Prince William’s Monarchy Plans Might Mean Charlotte and Louis Won’t Inherit Major Royal Real Estate

A slimmed-down royal circle could mean “minor” members living in unexpected places.

<p>Getty Images</p>

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Princess Charlotte and Prince Louis may be royals, but they might not be destined to live in palaces like their royal lineage. British historian and author Kate Williams told Hello!, per The Mirror, that the two may lose out on royal real estate as King Charles vies for a "slimmed-down monarchy" and a move away from palaces—a practice Prince William also seemingly plans to continue.

The family may further open their 30 regal estates to the public as a source of funds, which means some royal family members—i.e., those who are not heir to the throne—may have to relocate, according to Williams. Several royal residences, including Kensington Palace, Windsor Castle, and part of Buckingham Palace, are already open for palace tours.

<p>Getty Images</p>

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"On one hand, these palaces are great homes being conserved for future generations. On the other hand, they generate a lot of income for the royal collection and are great to visit," Williams told the outlet. "We understand that King Charles is aiming for a slimmed-down Royal Family, so it means [minor royals] may have to go and live in non-palaces."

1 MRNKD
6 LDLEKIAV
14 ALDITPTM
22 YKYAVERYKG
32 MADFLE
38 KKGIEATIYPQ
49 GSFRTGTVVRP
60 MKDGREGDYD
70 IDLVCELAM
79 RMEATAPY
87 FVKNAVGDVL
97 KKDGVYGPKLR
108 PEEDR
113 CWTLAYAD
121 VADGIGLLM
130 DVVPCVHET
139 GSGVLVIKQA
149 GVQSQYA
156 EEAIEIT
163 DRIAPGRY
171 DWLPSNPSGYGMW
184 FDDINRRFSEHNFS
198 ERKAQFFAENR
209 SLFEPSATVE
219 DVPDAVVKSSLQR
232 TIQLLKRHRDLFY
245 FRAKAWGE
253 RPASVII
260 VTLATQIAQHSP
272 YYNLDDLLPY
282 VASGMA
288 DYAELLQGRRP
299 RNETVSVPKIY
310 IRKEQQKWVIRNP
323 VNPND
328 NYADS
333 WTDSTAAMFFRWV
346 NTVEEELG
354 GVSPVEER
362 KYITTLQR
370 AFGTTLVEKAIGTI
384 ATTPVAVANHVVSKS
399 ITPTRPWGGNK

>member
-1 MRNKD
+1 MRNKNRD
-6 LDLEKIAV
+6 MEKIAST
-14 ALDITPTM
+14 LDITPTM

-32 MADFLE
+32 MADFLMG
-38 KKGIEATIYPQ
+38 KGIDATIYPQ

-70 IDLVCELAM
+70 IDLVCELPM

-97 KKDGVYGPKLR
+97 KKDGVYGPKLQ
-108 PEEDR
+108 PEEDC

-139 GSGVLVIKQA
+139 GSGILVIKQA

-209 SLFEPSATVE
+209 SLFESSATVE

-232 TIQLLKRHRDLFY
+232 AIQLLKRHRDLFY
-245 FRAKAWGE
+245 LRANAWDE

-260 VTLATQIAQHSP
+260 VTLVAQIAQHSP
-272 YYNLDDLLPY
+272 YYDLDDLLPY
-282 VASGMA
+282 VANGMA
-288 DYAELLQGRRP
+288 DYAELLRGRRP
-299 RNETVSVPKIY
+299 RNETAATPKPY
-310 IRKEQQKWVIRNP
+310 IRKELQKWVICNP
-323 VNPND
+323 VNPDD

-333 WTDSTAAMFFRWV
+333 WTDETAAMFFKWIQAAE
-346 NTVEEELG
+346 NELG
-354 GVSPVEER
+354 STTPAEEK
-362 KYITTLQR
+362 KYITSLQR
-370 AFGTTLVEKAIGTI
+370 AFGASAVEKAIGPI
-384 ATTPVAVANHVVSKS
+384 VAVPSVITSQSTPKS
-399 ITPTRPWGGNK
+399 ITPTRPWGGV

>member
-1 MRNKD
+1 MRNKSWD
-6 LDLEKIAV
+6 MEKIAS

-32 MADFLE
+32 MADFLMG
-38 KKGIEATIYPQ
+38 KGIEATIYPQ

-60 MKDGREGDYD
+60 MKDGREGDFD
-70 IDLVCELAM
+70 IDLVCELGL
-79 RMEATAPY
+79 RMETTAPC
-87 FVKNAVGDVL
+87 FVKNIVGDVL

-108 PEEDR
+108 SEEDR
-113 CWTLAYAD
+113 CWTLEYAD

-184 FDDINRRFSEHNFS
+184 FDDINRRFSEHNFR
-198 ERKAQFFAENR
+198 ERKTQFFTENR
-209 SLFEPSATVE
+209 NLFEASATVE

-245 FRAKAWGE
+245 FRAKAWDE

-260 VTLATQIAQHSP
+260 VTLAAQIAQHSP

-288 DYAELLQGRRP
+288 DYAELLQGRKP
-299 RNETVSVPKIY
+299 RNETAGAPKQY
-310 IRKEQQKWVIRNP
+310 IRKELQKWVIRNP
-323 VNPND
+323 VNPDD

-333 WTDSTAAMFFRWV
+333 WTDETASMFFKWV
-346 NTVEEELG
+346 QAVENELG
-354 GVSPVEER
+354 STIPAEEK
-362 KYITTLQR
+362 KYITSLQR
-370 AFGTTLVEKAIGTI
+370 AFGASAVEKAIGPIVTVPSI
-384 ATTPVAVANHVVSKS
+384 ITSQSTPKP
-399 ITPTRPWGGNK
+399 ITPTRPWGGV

She noted it will be interesting to see how things fare once William ascends the throne, and whether Charlotte, Louis, and Prince George will still be living with him. Following in his dad's footsteps, William reportedly aims to shrink the royal inner circle even more.

"Maybe in the future we'll see Princess Charlotte and Prince Louis getting a flat in Shoreditch together," she added.

Williams noted that, historically, queens have been more partial to the palaces, while kings have seen them as "stages for brilliance." Queen Elizabeth II was especially fond of Windsor Castle in Berkshire, Sandringham Estate in Norfolk, and Balmoral Estate in Scotland. Currently, Charles "doesn't really live in Buckingham Palace," but rather uses it "more as an office" and is renovating it, per Williams.

Instead, Charles and Queen Consort Camilla reside in Clarence House in London, with Windsor Castle as their official country residence. Meanwhile, Kensington Palace serves as the home for Prince William, Kate Middleton, and their three children.

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